Figure 5

In vivo application of PAR1-activating peptide increases RhoA activity at F-actin cytoskeleton. (A) Infusion of TRAP (1 mg/kg) in the femoral vein evoked a marked swelling of the hindlimb. (B) Rat ECs of the femoral vein after in vivo administration of saline (top and bottom panel) or TRAP for two (second panel) or 15 min (third panel). The veins were fixed and permeabilized in vivo, then dissected, longitudinally cut opened and stained for active RhoA (green) using GST-tagged RBDs. Cells were counterstained for F-actin (red) and nuclei (blue) with rhodamine-phalloidin or DAPI. Enlargements of the white boxes are shown on the right.

Basal RhoA activity in situ showed a non-homogenous distribution, with some hotspots at the cell boundary (Figure 5B), as observed in cultured ECs at baseline. Two minutes after TRAP administration, active RhoA appeared in a spot-like patterns, enriched at the EC periphery. Fifteen minutes after TRAP infusion, an increase in active RhoA was present in the cell body, colocalizing with cytosolic F-actin filaments.

These data verify the time-dependent change in active RhoA localization within ECs upon thrombin stimulation, which were also observed in vitro. The short-term effect of PAR1 activation reveals that there may be an increase in RhoA activity at the cell periphery, which is followed by a shift of activity towards the cytosolic F-actin filaments 15 min after stimulation.

4. Discussion

The main finding of the present study is that RhoA activity was not spatially correlated to the formation of spontaneous or agonist-induced inter-endothelial gaps, but rather coincided with gap closure and contractile cytoskeletal elements. Specifically, four distinct RhoA activities were identified and associated with different aspects of regulation of endothelial monolayer integrity: (i) in non-stimulated endothelial monolayers, increased RhoA activity at the cell margins precedes the closure of transient, spontaneously formed gaps between ECs; (ii) thrombin stimulation rapidly increased RhoA activity at the cell margins in a non-homogenous fashion with hotspots in small finger-like membrane protrusions; (iii) thrombin increased RhoA activity along SFs in vitro and in vivo. Here, prolonged RhoA activity coincided with the rearrangement of the F-actin cytoskeleton; (iv) after thrombin stimulation, enhanced RhoA activity was visible at the remaining finger-like bridges around the inter-endothelial gap sites of contracting cells, prior to their separation.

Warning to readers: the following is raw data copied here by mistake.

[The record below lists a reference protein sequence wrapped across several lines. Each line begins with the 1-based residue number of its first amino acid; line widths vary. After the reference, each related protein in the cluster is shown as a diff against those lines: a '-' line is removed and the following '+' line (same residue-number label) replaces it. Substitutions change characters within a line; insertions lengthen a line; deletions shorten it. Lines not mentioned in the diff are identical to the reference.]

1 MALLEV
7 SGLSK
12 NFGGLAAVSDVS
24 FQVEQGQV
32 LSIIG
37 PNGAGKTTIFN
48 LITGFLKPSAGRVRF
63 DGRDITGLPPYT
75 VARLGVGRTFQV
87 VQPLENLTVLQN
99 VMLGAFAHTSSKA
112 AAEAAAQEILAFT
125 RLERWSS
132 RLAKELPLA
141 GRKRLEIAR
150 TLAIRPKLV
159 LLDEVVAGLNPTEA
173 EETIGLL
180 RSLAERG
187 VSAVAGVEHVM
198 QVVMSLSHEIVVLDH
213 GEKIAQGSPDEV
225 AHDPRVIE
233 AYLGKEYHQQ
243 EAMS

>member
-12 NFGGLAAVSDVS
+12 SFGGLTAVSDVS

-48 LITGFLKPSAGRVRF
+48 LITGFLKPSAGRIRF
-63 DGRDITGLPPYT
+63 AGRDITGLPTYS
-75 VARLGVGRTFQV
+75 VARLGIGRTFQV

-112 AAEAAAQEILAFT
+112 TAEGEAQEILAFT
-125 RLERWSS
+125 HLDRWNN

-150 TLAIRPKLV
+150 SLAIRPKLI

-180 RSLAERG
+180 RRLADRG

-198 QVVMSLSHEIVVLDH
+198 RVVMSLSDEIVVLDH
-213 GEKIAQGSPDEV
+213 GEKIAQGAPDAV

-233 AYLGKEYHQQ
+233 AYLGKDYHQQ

We report here that in non-stimulated EC monolayers, RhoA activation occurs prior to gap closure, but does not precede the spontaneous formation of minute gaps between ECs. These data suggest an entirely novel role for RhoA in the maintenance of endothelial integrity and extend our previous observations that Rho kinase activity is needed to maintain endothelial barrier integrity.7 This barrier-promoting function of RhoA was evidenced by a decline in electrical impedance upon prolonged inhibition of either RhoA or Rho kinase, accompanied by a decrease in the subtle motility of the cell margins, known as micromotion. It remains to be investigated how RhoA returns to its inactive state upon gap closure. A likely scenario is that binding of p120ctn to the newly formed AJs mediates p190rhoGAP activation, which shuts down RhoA activity.28 Moreover, these minute changes in localized RhoA activity are reminiscent of the increased RhoA activity and actomyosin contractility at the contact edges that are required to drive expansion and completion of cell–cell adhesion in epithelial cells,29,30 where zones of RhoA activity are restricted to the periphery of contacting membranes driving the initiation, expansion, and completion of cell–cell adhesion.30 Interestingly, a specific exchange factor p114RhoGEF has been shown to be a component of a junction-associated Rho signalling module that drives spatially restricted activation of RhoA to regulate tight junction formation and epithelial morphogenesis, whereas the RhoGEF Ect2 promotes RhoA activity in the E-cadherin-based junctions.31 In addition, even an apicobasal Rac activity gradient has been proposed for epithelial junctions, which would be required for optimal establishment of tight junctions and apicobasal polarity.29,32 Similar mechanisms that occur in epithelial cells might also act in brain endothelial monolayer integrity, where tight junctions have a prominent contribution to barrier regulation. Most other endothelia have poorly developed tight junctions, but it is tempting to speculate that also in those endothelia one or more specific RhoGEFs exist regulating the closure of inter-endothelial gaps. Recent data, showing that the barrier stabilizer angiopoietin-1 recruits the RhoGEF Syx to endothelial junctions strongly point into this direction.33